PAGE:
Diary of 5th Sergeant Osborn H. Oldroyd: June 8, 1863

Another day born in the midst of the rattle of shot and shell. Each day finds us more firmly entrenched amid these hills, until we begin to feel ourselves impregnable.

I visited one of the teeming hospitals to see some boys, and it made me sad enough to look upon some who will soon pass from these scenes of strife. One smooth-cheeked little artillery lad closed his eyes forever, with a last lingering look upon the flag he had hoped to see waving over Vicksburg. His last look was at the flag—his last word was “mother!” Poor boy, when he left home he knew little of the hardships and privations to be endured. War is quite another thing from what my schooldays pictured it. I used to think the two contending armies would march face to face and fire at each other, column by column, but experience has shown me a very different picture, for when the command to fire is given it is often when each man must fire at will, taking shelter where he can, without going too far from his line.

SOURCE: Osborn Hamiline Oldroyd, A Soldier's Story of the Siege of Vicksburg, p. 46

Diary of 5th Sergeant Osborn H. Oldroyd: June 9, 1863

Digging a mine under Fort Hill, with a cotton car as protection from
the enemy's bullets.
To-day our regiment was at the front. The rebels kept pretty quiet; they are learning to behave very well. In fact they might as well lie low and save their powder.

The Yankee Lookout.
Our men have been employed digging a ditch leading up to Fort Hill, when they intend tunneling and blowing up the fort. The rebels, however, have got range of the men digging, and have fired upon them. The answering Yankee trick was to shove a car of cotton bales over the trench toward the fort, while the men worked behind it. This served a good purpose for awhile, till the rebs managed to set it on fire; not to be out-done, our boys pushed forward another car well soaked with water. Another Yankee device was contrived—a tower, ten or twelve feet high, with steps inside running to the top, where was hung a looking-glass in such a position as to catch and reflect, to a man inside the tower, the interior of the enemy's fort and rifle pits, and thus every man and gun could be counted. This latter contrivance, however, did not last long; it became too conspicuous and dangerous for use.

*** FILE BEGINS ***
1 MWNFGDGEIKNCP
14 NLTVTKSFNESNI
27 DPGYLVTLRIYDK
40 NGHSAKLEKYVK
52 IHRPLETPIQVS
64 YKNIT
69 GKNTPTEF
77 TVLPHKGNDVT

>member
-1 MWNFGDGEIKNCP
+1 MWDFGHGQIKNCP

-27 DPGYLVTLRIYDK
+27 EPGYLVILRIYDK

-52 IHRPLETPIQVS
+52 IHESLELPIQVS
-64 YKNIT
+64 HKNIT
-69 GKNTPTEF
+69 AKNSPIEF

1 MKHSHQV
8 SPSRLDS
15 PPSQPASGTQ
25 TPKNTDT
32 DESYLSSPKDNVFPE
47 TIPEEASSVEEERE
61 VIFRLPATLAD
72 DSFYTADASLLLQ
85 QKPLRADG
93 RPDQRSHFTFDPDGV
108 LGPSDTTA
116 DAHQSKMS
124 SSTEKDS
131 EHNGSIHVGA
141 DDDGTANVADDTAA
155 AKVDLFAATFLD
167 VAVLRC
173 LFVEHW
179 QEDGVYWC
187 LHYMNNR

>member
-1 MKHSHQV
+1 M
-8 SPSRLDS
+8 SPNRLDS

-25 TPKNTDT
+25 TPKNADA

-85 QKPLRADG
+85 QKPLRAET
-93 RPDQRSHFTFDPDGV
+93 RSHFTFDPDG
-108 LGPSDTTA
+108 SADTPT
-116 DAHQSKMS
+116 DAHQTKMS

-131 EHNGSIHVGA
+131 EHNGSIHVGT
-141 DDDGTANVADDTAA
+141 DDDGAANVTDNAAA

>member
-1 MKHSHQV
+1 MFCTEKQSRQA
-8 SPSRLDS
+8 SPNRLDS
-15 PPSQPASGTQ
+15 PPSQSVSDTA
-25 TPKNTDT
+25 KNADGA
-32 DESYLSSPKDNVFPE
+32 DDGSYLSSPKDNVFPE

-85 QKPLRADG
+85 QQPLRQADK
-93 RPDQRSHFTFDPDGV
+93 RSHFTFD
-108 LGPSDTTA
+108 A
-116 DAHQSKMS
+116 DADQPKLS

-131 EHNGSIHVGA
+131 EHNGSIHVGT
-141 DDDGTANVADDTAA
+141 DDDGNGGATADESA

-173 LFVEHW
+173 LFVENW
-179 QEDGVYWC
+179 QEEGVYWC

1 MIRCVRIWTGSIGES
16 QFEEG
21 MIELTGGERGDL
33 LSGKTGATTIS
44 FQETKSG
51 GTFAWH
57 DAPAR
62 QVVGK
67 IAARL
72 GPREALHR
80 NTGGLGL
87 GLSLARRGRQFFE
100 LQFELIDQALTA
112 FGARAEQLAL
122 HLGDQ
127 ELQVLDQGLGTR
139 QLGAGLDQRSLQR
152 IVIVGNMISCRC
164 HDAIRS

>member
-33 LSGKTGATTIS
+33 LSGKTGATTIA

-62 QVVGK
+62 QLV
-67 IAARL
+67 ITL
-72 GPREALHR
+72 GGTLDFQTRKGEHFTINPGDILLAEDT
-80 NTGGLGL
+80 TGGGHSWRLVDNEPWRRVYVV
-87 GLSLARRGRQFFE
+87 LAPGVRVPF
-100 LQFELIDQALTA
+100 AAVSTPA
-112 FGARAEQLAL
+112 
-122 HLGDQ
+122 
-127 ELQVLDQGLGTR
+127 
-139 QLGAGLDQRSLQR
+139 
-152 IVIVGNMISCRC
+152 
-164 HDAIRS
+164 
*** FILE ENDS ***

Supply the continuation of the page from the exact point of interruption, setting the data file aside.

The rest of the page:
A report creeps into camp that Johnston is coming with fifty thousand men to raise the siege, but I do not believe it. We have often heard that Richmond had fallen, but it continues within the confederate lines. If the army of the Potomac does not soon take it, Grant will march us there and seize the prize from them.

Sheltered from the sun, but not the enemy's shells.

 SOURCE: Osborn Hamiline Oldroyd, A Soldier's Story of the Siege of Vicksburg, p. 47-9

Tuesday, September 1, 2020

Diary of 5th Sergeant Osborn H. Oldroyd: June 5, 1863

The siege is still progressing favorably. There is joy in our camp, for Uncle Sam has again opened a clothing store, which we shall patronize, asking nothing about price or quality. The boys cheered lustily when they saw the teams drive in, and heard what they were loaded with. However, I don't want to hug rifle-pits with a brand new suit on, for it would soon get dirty.

SOURCE: Osborn Hamiline Oldroyd, A Soldier's Story of the Siege of Vicksburg, p. 45

Diary of 5th Sergeant Osborn H. Oldroyd: June 6, 1863


Still banging away. I took a horseback ride around the line to the left in the rear of McClernand's corps. Everywhere I went I was met with the familiar zip, zip, of rebel bullets flying promiscuously through the air. I read a northern rebel paper, received by a member of the 96th Ohio, filled with false statements about the soldiers around Vicksburg. It said a great many of Grant's soldiers were deserting. This is of course false, for I have heard of but two deserting their flag in time of need. Those two will never be able to look their old comrades in the face, for if they escape the penalty of death, disgrace and ignominy will not only follow them through life, but stamp their memories and lineage with infamy. The scorn of every loyal soldier will follow these cowards who have deserted in the face of the foe. No true-hearted mother or father can welcome the return of such recreants, who not only disgrace themselves but all their kindred. This paper also stated that the soldiers around Vicksburg are dying off like flies. This is another falsehood, for the army is in good health and spirits, and looking forward to victory with assurance.

SOURCE: Osborn Hamiline Oldroyd, A Soldier's Story of the Siege of Vicksburg, p. 45-6